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Department News

Associate Professor and Department Chair Steven Pond is features in episode 48 of the Teach Better Podcast, hosted by Douglas McKee.

Former student of Prof. Kevin Ernste (composition, electronic music), Jeremy Blum was selected by Forbes Magazine as one of 2017’s “30 Under 30” in Manufacturing & Industry.

jeremyblumAn alumni of Cornell’s College of Engineering and a popular author, coder, DIY enthusiast, and YouTuber with over 100,000 subscribers, Blum took courses in computer music at Cornell, including Ernste’s popular Music 2421: Computers in Music Performance, where he designed a glove interface controller for sound, video, and lighting. This device, called the “Sudo Glove” had many novel applications beyond music and was featured at the time on the Discovery Channel.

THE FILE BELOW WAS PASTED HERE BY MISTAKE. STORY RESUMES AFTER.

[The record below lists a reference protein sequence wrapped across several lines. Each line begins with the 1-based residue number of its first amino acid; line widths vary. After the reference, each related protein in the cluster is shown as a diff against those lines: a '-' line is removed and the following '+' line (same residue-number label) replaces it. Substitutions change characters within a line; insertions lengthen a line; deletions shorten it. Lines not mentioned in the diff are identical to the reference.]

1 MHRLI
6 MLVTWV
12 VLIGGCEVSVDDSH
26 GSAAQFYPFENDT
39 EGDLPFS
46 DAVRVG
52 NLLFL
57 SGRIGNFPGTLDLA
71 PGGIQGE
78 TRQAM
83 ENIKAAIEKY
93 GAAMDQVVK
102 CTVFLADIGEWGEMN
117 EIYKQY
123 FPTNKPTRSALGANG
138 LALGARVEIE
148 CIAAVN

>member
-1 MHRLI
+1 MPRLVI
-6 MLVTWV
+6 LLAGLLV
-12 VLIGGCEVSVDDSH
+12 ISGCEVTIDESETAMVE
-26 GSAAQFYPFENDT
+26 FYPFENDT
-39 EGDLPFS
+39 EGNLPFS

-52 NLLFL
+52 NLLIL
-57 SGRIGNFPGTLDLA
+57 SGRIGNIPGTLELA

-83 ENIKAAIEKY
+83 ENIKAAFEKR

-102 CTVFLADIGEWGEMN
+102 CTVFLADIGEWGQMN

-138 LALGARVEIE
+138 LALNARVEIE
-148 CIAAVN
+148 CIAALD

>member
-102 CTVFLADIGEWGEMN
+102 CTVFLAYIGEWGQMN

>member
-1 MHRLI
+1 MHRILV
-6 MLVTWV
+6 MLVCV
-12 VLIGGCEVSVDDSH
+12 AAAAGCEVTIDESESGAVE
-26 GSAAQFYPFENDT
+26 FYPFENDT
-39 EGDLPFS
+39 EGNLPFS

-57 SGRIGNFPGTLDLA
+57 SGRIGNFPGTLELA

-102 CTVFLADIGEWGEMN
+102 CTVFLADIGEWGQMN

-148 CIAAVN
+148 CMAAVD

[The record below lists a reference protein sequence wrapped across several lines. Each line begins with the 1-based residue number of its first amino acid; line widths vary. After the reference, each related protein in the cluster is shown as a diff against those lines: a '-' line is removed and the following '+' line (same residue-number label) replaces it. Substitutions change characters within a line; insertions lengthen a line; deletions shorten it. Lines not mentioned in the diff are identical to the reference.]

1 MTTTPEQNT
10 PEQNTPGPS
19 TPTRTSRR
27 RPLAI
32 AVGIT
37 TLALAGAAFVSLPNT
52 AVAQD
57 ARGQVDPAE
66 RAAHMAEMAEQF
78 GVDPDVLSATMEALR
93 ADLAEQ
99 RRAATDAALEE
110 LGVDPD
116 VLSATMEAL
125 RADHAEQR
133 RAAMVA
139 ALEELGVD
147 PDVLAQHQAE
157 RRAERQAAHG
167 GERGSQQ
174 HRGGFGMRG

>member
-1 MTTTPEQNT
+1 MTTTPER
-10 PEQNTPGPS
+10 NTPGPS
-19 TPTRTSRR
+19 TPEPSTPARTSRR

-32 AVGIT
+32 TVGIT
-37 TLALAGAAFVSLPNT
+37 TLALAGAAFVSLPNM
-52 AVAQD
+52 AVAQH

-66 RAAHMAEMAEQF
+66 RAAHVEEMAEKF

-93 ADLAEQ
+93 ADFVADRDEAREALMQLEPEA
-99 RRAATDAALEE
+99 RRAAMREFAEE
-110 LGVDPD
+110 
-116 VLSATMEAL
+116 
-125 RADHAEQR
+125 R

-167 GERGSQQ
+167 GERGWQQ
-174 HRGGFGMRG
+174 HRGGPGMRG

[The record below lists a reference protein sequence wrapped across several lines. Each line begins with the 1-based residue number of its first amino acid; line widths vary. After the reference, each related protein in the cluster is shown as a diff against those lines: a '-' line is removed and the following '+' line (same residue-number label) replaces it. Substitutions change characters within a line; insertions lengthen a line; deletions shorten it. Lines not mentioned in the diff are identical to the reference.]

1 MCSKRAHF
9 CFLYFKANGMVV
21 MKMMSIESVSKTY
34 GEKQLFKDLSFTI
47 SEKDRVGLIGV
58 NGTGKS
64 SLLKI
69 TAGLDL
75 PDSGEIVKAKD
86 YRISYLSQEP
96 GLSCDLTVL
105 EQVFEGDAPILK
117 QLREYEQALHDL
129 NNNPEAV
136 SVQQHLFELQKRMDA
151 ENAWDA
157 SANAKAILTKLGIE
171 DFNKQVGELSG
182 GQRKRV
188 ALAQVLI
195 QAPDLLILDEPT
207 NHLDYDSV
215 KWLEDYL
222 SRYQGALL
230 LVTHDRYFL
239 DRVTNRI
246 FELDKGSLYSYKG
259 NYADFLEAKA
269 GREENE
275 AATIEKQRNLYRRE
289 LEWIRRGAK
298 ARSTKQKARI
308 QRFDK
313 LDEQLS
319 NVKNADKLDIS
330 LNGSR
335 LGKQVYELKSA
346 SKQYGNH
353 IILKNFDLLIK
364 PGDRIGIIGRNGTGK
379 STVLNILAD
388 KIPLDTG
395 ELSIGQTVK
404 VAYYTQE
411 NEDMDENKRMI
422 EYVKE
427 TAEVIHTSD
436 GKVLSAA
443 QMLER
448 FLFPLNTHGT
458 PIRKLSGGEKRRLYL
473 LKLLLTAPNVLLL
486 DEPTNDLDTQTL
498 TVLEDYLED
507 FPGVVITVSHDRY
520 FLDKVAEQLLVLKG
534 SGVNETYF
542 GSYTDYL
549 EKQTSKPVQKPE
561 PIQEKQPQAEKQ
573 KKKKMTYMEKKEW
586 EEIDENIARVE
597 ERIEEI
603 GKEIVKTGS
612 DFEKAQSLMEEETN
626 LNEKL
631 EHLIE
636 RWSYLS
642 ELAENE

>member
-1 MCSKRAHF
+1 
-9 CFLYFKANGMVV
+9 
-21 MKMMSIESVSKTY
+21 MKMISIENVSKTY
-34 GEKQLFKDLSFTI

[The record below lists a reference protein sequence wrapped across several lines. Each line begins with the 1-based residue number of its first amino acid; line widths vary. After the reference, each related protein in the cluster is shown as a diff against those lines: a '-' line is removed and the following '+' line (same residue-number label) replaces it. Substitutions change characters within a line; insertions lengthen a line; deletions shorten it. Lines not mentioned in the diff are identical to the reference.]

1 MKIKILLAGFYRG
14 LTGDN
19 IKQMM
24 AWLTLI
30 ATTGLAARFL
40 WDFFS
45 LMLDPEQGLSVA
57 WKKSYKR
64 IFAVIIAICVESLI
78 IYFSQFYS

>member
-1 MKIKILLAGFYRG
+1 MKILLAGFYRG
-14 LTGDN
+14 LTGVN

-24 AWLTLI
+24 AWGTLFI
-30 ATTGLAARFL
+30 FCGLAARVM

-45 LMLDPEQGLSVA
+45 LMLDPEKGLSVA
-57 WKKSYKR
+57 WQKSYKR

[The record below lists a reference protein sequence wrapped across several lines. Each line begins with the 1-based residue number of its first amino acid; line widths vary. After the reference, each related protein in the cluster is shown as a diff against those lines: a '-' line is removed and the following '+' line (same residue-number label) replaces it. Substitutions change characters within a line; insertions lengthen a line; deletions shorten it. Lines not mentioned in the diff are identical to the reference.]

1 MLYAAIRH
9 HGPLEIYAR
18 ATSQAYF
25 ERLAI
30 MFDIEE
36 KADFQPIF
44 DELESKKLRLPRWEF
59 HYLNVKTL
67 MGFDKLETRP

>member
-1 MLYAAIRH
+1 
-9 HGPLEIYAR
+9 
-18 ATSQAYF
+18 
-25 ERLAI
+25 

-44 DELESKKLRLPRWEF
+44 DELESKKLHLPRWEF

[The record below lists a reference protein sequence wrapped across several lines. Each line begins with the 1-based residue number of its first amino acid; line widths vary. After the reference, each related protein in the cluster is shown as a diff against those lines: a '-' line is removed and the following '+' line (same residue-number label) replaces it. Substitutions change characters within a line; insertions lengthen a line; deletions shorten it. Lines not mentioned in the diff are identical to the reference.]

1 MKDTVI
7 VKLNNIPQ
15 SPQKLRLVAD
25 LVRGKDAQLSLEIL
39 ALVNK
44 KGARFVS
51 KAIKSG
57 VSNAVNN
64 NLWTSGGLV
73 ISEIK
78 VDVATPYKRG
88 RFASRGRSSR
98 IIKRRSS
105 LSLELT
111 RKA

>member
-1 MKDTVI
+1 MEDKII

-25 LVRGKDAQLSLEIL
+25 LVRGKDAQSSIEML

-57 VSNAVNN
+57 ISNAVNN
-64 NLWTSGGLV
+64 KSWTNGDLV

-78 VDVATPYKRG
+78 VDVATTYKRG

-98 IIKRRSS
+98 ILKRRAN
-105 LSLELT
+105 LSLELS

Jeremy is currently the head of electrical engineering at Shaper Tools, maker of an innovative new tool for computer-assisted design. He was formerly a “Hardware Astronaut” at GoogleX, part of their Google Glass team, and is admired as a prolific inventor and Arduino (open-source hardware) master. His recent book, “Exploring Arduino: Tools and Techniques of Engineering Wizardy”, and it’s companion website has received significant critical attention.

Jeremy’s ongoing work and contributions to the world of engineering, open-source software, and DIY can be seen on his website.

Cornell Remembers Karel Husa